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Product Details

  • ISBN-13: 9780060750930
  • Publisher: HarperCollins Publishers
  • Publication date: 4/24/2007
  • Edition description: Reprint
  • Pages: 416
  • Sales rank: 872,964
  • Product dimensions: 5.10 (w) x 7.90 (h) x 0.70 (d)

Meet the Author

William R. Polk taught Middle Eastern history and politics and Arabic at Harvard until 1961, when he became a member of the Policy Planning Council of the U.S. Department of State. In 1965, he became Professor of History at the University of Chicago, where he established the Center for Middle Eastern Studies. His many books include The Birth of America and Understanding Iraq.

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Read an Excerpt

The Birth of America

From Before Columbus to the Revolution
By William Polk

HarperCollins Publishers, Inc.

Copyright ©2006 William Polk
All right reserved.

ISBN: 0060750901

Chapter One

The Native Americans

Who were the Native Americans? The Spanish, French, and English explorers were perplexed by that question. Their first assumption that the natives were Chinese was soon abandoned; the natives obviously were not European and did not seem to be African either. The explorers could not think of any other possibilities. William Strachey spoke for them in 1612 in his Historie of Travell into Virginia Britania: "It were not perhappes too curyous a thing to demaund, how these people might come first, and from whome, and whence, having no entercourse with Africa, Asia nor Europe, and considering the whole world, so many years, by all knowledg receaved, was supposed to be only conteyned and circumscrybed in the discovered and travelled Bowndes of those three."

The Indian societies he saw, Strachey would have been astonished to learn, were formed by thousands of years of migration, splitting apart, rejoining, exchanging mates, settling, and adapting -- essentially the same process that shaped European lives and culture. Just as Europeans were products of the migrations of western Asians, so the Native Americans were descendants ofmigrants from eastern Asia. And just as the Europeans' languages give a view of their history, so American Indians' languages illustrate their background.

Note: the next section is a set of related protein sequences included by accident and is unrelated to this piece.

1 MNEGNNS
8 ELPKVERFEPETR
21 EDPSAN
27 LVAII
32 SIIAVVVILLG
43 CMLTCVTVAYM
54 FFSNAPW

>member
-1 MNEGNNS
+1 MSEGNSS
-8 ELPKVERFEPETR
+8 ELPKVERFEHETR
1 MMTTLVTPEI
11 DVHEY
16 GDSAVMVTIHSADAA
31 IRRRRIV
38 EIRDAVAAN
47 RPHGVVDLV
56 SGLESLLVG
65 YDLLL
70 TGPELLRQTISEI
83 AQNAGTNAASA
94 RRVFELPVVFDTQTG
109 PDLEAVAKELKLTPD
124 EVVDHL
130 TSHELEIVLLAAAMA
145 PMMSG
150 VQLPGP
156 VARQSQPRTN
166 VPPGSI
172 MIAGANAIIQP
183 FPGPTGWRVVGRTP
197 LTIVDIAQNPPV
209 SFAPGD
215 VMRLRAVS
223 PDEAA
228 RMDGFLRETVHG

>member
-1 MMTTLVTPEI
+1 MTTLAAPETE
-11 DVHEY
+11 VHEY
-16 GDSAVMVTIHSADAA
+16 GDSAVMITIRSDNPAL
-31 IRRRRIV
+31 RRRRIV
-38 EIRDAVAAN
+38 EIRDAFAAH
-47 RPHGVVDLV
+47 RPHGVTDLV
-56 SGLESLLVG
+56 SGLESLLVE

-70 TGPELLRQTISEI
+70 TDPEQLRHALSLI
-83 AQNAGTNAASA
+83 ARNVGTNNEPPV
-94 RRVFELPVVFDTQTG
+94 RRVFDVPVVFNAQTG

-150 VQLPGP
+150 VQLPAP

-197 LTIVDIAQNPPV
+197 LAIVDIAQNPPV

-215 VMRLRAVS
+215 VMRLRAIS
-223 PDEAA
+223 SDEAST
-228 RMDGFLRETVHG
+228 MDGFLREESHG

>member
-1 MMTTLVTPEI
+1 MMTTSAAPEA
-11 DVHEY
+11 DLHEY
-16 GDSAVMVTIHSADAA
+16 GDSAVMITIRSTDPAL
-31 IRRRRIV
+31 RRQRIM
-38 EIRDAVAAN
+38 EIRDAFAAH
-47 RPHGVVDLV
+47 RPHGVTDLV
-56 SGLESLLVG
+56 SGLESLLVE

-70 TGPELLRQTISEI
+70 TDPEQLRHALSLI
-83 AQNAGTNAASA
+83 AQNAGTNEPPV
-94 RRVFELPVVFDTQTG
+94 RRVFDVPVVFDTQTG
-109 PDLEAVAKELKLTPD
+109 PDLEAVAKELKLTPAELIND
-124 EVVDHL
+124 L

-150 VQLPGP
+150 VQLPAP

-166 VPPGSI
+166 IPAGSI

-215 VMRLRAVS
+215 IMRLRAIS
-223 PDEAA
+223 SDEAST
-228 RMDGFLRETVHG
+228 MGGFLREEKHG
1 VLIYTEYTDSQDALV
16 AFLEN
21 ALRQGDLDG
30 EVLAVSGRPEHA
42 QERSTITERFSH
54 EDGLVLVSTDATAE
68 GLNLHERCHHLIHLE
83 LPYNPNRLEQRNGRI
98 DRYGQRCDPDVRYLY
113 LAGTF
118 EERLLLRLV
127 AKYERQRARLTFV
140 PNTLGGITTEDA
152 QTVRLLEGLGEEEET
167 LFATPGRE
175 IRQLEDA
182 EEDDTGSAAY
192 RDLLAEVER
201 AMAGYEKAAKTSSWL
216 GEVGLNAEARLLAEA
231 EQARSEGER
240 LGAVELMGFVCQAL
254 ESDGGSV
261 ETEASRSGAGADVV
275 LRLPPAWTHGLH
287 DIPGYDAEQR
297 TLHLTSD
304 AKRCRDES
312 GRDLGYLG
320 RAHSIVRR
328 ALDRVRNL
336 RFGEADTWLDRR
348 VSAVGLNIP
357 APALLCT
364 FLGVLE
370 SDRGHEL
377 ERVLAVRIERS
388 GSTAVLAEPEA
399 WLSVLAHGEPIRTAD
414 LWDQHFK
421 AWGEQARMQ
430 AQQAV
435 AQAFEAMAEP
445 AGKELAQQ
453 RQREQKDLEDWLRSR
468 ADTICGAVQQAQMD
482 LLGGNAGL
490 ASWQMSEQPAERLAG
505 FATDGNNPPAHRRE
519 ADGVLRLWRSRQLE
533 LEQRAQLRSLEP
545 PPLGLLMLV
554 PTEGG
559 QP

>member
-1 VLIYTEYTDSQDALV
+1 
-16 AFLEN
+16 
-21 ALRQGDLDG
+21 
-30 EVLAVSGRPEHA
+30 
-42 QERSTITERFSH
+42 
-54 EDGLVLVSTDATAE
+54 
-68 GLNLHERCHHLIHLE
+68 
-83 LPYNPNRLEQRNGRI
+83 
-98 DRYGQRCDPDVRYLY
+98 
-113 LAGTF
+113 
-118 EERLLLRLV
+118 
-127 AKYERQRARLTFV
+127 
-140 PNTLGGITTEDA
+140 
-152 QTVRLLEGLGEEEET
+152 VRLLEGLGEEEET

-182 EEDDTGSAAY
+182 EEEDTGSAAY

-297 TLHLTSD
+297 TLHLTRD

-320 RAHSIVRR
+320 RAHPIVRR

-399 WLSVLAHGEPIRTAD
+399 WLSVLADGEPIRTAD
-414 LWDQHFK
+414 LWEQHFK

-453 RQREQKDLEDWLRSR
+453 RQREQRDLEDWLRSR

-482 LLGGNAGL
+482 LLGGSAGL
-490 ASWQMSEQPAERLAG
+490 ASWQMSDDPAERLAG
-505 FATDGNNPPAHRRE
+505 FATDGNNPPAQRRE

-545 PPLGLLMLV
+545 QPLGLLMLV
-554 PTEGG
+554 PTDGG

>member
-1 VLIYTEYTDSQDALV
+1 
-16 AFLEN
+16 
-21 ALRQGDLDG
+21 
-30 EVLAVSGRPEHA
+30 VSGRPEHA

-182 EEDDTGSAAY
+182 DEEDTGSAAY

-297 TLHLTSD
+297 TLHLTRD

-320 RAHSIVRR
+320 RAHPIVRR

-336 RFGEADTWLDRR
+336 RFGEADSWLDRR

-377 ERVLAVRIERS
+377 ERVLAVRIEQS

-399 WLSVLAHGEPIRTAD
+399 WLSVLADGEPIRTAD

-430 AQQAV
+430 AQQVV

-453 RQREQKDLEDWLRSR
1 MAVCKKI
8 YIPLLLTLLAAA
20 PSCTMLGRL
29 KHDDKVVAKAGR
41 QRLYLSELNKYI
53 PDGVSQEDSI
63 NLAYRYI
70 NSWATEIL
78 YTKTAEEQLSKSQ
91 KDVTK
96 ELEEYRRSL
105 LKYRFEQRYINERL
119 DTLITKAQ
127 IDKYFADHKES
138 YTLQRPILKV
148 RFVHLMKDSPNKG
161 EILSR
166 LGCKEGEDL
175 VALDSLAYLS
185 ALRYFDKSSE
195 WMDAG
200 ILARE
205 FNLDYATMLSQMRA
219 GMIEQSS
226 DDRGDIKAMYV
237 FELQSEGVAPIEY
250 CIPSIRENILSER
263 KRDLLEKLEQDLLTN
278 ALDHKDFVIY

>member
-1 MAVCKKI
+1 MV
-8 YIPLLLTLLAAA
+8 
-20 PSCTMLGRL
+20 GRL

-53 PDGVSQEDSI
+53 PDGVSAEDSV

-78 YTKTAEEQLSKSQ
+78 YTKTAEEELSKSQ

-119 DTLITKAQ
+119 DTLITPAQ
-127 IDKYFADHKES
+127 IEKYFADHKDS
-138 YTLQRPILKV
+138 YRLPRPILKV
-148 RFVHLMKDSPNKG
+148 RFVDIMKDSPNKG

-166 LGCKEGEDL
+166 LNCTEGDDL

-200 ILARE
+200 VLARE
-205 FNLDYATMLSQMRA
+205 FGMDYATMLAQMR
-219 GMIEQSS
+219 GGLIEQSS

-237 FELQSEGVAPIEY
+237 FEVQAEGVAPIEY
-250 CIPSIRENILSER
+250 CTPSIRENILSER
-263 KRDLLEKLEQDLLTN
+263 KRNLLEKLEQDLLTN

The first Indians the Spaniards encountered in what they named La Florida spoke dialects of a language known as Muskhogean. It was one of 583 languages that have so far been identified as spoken by natives in North and South America. Linguists trace it back to a tongue they call Amerind. Linguistic evidence points toward northeastern Asia as their "origin." What the spread of language indicates has now been confirmed by genetic studies. Together they suggest that ancestors of the American Indians probably began crossing to North America roughly 30,000 years ago. Climatologists now believe that from about 60,000 years ago, Asia and North America were joined at what is now the Bering Strait and archaeologists have found evidence of human settlements in northeastern Siberia from about 40,000 years ago. So it was possible for humans and animals to walk across a land bridge, which geologists call Beringia. They began to do so because, although much of North America was covered by huge glaciers and sheets of ice, parts of Alaska enjoyed a relatively mild climate. Even in the coldest times, there was a corridor of relatively open countryside that channeled movement of animals and men to the south. Then, about 10,000 years ago, with the coming of what geologists term the Holocene, a warmer epoch, so much ice melted that the sea rose as much as 120 meters and submerged the land bridge. Those people who had already made the passage from Asia profited from the melting of the vast sheets of ice to move inland and further south. By about 14,000 years ago, some had reached Patagonia and others had spread over both continents.